Understanding whole grains

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Do you know what whole grains are? Every time we talk about healthy eating for diabetes and heart disease, we hear people urged to eat whole grains instead of refined grains. Maybe we should talk more about what that actually means.

According to an article from the Journal of Nutrition, whole grains are associated with a lower risk of both diabetes and heart disease. That article defines whole grains as “intact, ground, cracked, or flaked fruit of grains in which all components of the kernel, i.e., the bran, germ, and endosperm, are present in the same relative proportions as in the intact grain.”

Most people think of wheat bread when they hear “whole grain.” You might be saying “Oh yes, I gave up white bread a long time ago, now I eat only multigrain or wheat bread.” That’s a start, but if you must eat bread, be picky about it. Look for bread that is 100% whole grain – in other words, the first word on the listing of ingredients should be “whole” and it should specify whole grain. If it’s not, it is just bread that’s brown because it is made with unbleached flour, and that’s not the same thing.

When the grain is “whole,” that means that the bran, the germ and the endosperm are intact. When wheat or other grains are refined, often the bran and germ have been removed, leaving only the starchy endosperm. The endosperm is the energy supply for the rest of the grain, but when you remove the bran and germ, most of the nutrition and fiber are removed as well. For this reason, the amount of fiber might also help identify the healthier options: some experts suggest whole grain bread should contain at least 3 grams of fiber.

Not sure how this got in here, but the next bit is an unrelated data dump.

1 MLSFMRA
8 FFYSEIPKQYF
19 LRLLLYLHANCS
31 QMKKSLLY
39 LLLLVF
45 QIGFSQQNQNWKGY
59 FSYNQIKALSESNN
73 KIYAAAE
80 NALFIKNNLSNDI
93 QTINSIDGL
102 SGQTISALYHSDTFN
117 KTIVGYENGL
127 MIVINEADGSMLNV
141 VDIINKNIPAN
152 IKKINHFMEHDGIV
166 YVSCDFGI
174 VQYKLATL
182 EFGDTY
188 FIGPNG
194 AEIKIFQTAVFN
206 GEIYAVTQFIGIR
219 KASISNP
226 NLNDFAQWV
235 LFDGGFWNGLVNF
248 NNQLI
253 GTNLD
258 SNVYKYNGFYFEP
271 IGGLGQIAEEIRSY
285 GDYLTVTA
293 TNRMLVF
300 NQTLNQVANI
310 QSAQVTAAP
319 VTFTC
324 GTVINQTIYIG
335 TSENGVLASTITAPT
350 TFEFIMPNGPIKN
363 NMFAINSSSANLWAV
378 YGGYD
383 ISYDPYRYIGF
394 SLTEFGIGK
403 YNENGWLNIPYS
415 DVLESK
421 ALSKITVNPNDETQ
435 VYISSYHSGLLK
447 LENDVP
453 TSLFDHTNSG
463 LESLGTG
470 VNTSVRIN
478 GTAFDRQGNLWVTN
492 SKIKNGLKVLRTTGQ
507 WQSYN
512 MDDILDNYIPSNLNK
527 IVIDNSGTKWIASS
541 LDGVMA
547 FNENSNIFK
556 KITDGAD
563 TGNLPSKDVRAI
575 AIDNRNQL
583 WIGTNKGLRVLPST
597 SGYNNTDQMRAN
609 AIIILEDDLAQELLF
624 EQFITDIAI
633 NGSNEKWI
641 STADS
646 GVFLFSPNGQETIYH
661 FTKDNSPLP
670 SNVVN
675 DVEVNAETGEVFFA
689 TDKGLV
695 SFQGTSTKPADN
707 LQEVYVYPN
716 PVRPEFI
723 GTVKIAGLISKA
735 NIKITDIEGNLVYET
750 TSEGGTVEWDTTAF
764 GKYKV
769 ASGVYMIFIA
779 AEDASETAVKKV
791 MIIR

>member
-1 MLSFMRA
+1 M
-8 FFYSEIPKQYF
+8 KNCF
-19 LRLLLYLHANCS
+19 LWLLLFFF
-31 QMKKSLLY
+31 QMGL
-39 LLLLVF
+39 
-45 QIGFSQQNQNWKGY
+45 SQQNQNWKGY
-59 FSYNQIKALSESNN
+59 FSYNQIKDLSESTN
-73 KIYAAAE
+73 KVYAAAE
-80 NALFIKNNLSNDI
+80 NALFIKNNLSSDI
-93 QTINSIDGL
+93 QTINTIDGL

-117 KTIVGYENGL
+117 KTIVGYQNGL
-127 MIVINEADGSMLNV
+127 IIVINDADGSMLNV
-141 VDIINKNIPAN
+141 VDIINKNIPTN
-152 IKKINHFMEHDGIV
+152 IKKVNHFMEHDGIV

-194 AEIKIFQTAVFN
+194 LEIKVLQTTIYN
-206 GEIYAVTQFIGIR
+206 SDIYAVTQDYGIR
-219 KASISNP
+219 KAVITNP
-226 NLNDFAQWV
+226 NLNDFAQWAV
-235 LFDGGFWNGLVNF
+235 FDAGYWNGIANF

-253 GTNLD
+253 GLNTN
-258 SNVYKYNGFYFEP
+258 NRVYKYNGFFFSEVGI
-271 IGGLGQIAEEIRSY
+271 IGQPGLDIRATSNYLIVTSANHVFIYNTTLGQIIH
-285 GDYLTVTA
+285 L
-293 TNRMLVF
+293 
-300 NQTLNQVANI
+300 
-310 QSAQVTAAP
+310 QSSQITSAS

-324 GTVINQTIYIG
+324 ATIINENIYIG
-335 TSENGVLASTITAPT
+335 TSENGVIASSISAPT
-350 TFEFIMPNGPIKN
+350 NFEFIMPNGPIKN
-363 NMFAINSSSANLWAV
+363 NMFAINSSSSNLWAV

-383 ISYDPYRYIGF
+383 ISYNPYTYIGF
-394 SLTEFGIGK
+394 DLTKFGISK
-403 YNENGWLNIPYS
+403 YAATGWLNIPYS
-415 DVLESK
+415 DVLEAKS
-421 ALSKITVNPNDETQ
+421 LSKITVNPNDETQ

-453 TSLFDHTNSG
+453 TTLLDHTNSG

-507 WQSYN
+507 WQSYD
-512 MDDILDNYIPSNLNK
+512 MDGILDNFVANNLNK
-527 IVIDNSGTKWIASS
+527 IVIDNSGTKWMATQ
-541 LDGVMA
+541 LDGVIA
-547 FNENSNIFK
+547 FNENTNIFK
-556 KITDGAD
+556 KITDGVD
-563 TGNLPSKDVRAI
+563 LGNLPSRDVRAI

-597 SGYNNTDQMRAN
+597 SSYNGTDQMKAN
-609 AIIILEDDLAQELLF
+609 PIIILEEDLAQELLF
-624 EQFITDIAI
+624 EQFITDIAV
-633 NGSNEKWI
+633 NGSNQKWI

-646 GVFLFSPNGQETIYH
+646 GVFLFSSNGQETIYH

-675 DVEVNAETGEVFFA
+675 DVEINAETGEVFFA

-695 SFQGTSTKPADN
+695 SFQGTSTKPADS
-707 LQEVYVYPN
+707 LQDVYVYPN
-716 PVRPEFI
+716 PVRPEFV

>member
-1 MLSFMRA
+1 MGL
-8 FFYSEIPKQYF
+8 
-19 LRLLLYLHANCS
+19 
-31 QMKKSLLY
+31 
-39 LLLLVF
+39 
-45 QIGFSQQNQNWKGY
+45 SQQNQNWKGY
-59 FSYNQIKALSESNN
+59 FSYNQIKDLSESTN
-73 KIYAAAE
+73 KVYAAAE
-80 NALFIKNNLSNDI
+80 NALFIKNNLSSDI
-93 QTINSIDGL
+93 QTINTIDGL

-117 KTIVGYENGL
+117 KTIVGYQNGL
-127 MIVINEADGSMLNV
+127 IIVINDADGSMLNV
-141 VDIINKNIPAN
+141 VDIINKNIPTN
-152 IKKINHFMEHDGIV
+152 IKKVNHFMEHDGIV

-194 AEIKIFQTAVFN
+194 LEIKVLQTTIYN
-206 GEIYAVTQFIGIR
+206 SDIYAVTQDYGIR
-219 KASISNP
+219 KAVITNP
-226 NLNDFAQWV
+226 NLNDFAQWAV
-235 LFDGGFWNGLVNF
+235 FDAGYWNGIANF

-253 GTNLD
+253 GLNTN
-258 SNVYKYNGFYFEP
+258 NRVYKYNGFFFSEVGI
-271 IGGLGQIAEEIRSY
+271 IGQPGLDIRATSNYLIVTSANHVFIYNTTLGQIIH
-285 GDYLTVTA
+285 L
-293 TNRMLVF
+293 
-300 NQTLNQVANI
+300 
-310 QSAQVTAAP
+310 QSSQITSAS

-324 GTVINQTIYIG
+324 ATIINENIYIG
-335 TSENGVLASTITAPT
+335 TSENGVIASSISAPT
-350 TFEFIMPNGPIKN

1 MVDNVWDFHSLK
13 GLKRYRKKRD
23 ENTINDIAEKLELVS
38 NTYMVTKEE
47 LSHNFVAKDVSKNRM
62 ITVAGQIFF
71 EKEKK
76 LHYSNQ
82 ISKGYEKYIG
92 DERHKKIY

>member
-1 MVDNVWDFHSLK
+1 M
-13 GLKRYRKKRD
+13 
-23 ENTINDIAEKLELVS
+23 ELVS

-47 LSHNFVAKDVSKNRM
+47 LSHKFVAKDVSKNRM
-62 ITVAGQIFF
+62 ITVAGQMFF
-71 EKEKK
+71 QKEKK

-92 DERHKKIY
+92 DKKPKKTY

Why should you be so picky? Diabetic patients are typically advised to limit their carb consumption. Even if you are taking a traditional approach of having some carbs, you need for the ones you have to be as nutrient-rich as possible.

What about other whole grains?

Bread might be what most people think of when they think of whole grains, but there are others, like quinoa, oats, brown rice, rye, barley, and bulgur. Again, refined is not what you’re going for: instant oats are refined, meaning they’ve been ground down to a point where they will cook quickly (not to mention that many individual instant oats packets have added sugar). Instead, look for rolled oats or steel cut oats. Several of these grains can be served as side dishes or hot breakfast cereals, some are used to make in other breads besides wheat. In any event, to use your carb allowance wisely, look for whole grains that are unrefined.

Of these other grains, quinoa (pronounced “KEEN-wah”) is sometimes referred to as a “super food, because in addition to being a whole grain, it has more protein than any other grain, as well as a number of minerals. This week our latest recipe, Quinoa Bowl is a delicious one-dish summer meal made with quinoa and layered with healthy trimmings and our yummy red sauce and green sauce. We hope it will make you discover a love for quinoa and for healthy sauces! Even if you are limiting yourself to very small amounts of carbs, quinoa is deserving of a place on your menu.

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